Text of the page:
Despite general guidelines advising against address reuse, in some cases it is still the most practical solution, such as tipping or donation addresses. Some users of Bitcoin simply disregard or aren't aware of the problems with address reuse. For this audience, many desire an address that reflects their individuality, instead of a purely random assortment of letters and numbers.
Because private keys must be generated through a highly entropic process, there is no secure way to generate an entirely customized address. However through generating many thousands or millions of addresses, a search for a somewhat customized address is easily possible.
Bitcoin Core stores private keys, so it's impractical to cycle through thousands and millions of addresses to discard search misses for a desired vanity pattern. To search for addresses, a custom tool to generate large numbers of private keys was created, called vanity generator.
This tool runs through a command line interface, allows various forms of creative pattern searching such as the most common starting pattern but also middle and end patterns, and supports GPU acceleration for much faster searching. The vanity generator may be used even as a simple offline private key generator, its focus simply on creating secure keys and addresses.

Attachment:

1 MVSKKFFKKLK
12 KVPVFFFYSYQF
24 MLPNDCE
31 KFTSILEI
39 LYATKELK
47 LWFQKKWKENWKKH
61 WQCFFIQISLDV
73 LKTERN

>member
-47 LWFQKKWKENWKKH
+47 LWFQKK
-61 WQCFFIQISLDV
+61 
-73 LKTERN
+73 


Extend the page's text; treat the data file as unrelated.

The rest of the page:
Patterns generated by the tool are limited by the laws of large numbers that protect the security of all private keys. Although faster and more CPUs and GPUs may dramatically increase the rate to find patterns, generally speaking a pattern of up to seven characters should be achievable.
Split Key Generation
To push the boundary of pattern matching, it is possible to enlist the services of a vanity key generation service. With care, it is possible to keep a component private key secret from the generation service, handing over only a public key to the vanity generation service and leaving them to cycle another private key. This process called split key generation, it works in a way similar to multi-signature funds.
Addresses are actually formed as a derivation of public keys, which are safe to share, so once the vanity address service finds a matching private key, it hands off its private key to allow the service consumer to securely use their vanity address.
- Repository: https://github.com/samr7/vanitygen